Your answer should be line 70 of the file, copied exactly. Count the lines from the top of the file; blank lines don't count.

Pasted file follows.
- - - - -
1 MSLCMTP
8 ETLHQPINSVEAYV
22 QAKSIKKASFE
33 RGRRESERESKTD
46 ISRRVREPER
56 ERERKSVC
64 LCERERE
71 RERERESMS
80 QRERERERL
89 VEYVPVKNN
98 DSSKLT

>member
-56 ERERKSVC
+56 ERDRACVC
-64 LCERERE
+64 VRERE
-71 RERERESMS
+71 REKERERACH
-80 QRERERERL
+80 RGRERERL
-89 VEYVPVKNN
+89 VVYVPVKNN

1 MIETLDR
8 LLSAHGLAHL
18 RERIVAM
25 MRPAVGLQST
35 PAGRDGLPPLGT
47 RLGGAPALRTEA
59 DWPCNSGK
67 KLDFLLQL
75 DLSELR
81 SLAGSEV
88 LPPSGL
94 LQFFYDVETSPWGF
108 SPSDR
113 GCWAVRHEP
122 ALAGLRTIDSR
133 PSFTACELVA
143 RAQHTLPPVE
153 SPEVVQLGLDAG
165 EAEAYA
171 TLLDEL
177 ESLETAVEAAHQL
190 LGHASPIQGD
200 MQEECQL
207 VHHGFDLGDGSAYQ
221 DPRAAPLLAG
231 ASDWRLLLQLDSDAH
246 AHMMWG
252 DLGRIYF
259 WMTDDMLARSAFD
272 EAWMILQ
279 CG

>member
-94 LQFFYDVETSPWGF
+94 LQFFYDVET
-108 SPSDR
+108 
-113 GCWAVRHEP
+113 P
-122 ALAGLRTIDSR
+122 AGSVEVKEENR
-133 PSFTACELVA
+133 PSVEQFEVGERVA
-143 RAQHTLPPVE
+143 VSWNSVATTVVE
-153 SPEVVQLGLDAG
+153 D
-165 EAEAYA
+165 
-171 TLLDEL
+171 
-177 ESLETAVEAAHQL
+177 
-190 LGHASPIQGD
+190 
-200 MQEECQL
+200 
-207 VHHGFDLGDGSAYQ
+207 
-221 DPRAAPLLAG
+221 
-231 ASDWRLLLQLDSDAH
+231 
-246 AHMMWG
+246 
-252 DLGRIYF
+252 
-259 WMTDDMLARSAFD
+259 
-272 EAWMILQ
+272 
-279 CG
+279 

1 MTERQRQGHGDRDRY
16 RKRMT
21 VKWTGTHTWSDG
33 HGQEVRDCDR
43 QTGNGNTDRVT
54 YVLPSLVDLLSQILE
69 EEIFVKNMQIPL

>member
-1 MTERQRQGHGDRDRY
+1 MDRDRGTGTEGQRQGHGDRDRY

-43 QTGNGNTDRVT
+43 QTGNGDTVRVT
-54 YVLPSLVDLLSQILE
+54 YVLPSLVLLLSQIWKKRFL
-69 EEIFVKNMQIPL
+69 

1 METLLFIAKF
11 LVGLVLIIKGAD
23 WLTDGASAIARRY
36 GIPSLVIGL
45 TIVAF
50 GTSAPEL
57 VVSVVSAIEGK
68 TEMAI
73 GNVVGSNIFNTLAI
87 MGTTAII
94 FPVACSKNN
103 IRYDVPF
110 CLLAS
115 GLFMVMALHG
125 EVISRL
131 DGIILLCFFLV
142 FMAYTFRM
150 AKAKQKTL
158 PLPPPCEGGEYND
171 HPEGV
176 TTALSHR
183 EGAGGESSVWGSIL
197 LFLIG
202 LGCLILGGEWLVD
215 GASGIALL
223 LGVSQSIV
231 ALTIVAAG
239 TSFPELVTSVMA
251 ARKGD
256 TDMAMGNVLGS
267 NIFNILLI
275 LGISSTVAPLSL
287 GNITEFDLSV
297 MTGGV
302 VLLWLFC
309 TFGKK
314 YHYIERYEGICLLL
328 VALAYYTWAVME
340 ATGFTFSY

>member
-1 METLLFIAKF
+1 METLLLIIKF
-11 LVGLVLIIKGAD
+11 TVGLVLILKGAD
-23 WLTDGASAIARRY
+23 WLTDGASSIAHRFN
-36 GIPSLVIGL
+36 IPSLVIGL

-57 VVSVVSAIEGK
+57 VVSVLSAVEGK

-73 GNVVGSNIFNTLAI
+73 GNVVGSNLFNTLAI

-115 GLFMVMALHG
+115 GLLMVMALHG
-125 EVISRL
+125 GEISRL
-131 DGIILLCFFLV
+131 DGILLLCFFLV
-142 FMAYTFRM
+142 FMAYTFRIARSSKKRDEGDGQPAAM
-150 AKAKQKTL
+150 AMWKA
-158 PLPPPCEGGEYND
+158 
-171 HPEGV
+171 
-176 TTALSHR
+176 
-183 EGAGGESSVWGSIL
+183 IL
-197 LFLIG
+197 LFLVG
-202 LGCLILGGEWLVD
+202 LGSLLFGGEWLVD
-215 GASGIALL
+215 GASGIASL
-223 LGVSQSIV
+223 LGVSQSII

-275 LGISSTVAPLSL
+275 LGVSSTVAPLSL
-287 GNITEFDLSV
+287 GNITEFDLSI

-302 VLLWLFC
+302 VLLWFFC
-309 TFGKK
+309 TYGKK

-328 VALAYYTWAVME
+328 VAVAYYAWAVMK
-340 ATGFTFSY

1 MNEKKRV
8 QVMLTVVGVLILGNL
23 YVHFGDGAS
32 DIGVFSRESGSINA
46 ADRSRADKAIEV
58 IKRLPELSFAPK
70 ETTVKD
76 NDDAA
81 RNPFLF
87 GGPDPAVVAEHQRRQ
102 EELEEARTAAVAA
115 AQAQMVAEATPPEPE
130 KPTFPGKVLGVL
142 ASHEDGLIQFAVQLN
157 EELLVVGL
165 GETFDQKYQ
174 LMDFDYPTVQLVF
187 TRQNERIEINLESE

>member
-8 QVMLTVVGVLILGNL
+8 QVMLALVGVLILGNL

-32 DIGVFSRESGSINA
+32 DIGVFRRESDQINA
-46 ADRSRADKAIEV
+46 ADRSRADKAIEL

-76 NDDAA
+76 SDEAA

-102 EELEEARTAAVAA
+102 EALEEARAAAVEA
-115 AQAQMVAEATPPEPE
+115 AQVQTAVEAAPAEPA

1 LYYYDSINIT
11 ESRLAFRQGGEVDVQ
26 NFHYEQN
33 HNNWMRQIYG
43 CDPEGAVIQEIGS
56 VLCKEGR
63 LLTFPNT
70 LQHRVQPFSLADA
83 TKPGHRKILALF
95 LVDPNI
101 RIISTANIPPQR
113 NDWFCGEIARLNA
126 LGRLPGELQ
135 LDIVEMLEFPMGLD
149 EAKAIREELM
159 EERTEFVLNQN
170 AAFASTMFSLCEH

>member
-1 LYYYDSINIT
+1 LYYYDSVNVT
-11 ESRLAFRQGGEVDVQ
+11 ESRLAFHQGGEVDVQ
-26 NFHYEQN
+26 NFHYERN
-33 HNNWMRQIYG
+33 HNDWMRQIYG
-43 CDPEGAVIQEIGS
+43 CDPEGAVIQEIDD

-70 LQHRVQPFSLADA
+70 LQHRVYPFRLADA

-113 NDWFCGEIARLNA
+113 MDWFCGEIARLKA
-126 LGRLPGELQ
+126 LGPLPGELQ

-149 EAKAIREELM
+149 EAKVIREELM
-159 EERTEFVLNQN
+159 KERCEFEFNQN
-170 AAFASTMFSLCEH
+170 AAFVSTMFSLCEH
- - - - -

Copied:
+165 